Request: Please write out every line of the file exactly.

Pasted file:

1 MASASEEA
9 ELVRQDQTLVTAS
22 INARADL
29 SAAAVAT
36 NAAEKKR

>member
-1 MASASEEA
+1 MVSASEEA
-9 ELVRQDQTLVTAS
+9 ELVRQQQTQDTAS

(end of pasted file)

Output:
1 MASASEEA
9 ELVRQDQTLVTAS
22 INARADL
29 SAAAVAT
36 NAAEKKR

>member
-1 MASASEEA
+1 MVSASEEA
-9 ELVRQDQTLVTAS
+9 ELVRQQQTQDTAS